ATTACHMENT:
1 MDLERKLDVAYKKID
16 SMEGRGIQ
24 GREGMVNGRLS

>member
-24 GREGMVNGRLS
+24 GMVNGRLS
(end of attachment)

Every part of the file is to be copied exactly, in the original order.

1 MDLERKLDVAYKKID
16 SMEGRGIQ
24 GREGMVNGRLS

>member
-24 GREGMVNGRLS
+24 GMVNGRLS